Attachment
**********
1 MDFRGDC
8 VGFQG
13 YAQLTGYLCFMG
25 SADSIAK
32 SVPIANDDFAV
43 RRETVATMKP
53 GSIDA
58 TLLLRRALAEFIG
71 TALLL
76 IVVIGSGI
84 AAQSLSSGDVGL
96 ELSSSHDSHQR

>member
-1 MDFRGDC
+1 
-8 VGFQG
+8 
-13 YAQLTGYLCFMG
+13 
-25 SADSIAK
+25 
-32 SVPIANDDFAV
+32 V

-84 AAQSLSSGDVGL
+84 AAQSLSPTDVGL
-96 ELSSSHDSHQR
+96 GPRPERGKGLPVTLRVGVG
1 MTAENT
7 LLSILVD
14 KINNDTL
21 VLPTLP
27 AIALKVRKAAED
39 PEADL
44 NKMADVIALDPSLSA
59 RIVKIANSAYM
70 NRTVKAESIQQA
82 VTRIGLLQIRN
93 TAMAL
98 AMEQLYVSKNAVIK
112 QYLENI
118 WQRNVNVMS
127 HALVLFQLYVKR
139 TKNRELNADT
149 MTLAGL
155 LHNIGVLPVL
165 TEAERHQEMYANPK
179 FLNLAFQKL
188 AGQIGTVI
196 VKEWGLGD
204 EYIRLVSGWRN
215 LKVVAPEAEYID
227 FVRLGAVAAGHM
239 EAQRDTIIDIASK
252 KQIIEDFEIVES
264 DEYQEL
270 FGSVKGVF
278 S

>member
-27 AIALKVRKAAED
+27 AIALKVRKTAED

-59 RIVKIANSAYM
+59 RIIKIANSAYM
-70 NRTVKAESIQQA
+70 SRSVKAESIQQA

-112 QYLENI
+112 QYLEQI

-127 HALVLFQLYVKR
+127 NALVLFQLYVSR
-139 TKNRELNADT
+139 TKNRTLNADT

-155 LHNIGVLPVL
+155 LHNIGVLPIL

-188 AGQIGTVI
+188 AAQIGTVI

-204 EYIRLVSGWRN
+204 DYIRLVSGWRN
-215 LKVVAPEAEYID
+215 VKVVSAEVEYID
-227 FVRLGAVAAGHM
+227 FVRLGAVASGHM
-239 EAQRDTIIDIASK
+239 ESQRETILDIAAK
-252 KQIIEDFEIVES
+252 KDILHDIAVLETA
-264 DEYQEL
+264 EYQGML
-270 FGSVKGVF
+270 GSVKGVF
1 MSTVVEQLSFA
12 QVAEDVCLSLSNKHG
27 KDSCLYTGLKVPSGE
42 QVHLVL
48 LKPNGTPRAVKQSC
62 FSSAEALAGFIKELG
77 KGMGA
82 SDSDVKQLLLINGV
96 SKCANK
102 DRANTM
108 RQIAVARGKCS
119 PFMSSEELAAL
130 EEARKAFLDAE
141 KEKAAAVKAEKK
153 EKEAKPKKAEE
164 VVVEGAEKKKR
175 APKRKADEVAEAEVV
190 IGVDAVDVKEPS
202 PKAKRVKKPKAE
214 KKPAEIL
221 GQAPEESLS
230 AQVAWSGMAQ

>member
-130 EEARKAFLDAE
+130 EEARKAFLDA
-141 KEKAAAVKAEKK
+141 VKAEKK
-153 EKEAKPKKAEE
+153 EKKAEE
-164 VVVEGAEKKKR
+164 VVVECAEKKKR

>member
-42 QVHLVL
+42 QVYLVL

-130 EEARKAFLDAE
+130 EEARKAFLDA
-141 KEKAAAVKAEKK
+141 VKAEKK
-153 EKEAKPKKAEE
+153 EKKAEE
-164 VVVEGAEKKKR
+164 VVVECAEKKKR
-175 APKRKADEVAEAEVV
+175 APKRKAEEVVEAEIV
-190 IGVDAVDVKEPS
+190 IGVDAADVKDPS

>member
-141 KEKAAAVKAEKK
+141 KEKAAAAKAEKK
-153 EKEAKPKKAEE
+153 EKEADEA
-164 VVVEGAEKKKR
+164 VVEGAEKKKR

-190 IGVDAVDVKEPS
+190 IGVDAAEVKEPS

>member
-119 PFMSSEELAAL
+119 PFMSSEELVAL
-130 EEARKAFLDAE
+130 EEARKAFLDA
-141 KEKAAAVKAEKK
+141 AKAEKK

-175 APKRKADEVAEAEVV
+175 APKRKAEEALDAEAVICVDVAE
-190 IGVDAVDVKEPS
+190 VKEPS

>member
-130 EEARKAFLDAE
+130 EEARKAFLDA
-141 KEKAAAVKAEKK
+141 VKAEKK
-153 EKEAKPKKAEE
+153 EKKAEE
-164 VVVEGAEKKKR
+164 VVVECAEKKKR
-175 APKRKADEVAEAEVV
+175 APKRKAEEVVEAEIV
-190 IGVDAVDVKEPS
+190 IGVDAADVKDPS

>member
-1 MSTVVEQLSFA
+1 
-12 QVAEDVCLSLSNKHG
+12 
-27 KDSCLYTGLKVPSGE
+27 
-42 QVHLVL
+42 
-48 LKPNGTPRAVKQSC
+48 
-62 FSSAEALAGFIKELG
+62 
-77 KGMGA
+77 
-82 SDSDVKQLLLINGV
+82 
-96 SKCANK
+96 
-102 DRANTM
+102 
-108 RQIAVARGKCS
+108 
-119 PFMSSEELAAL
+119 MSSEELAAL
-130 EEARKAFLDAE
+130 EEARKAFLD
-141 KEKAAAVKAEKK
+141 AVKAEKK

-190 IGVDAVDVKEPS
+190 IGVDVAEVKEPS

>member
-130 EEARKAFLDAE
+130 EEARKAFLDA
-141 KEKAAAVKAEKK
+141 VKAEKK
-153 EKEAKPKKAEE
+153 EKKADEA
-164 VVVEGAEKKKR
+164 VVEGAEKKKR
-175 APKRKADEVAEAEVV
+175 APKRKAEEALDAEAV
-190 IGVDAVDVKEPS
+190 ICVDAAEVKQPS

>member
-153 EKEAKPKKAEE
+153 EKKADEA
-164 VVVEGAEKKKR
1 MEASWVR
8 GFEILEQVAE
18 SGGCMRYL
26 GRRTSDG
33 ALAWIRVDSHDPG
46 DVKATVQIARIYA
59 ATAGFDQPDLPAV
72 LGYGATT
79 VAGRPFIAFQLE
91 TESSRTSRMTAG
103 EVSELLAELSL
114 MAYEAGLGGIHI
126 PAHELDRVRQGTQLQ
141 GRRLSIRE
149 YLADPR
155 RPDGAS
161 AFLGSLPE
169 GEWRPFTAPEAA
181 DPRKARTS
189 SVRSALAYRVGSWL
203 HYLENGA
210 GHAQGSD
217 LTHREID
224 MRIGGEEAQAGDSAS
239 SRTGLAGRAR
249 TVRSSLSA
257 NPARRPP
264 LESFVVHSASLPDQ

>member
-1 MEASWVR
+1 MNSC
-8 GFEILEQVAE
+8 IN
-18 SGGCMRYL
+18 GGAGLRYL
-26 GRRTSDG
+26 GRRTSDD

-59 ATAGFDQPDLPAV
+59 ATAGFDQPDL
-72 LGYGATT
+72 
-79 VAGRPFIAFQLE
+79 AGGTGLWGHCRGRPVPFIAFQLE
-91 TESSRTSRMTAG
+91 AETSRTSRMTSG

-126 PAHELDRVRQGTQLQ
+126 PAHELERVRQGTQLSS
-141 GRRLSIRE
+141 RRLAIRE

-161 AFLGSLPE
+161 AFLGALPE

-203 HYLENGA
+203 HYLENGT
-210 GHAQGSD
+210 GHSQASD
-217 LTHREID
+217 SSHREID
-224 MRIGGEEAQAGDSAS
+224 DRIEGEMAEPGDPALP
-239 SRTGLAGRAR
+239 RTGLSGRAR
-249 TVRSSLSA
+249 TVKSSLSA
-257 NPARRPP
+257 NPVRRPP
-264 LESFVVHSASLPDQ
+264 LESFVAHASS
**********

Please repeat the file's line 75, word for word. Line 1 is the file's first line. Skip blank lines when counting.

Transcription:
-204 EYIRLVSGWRN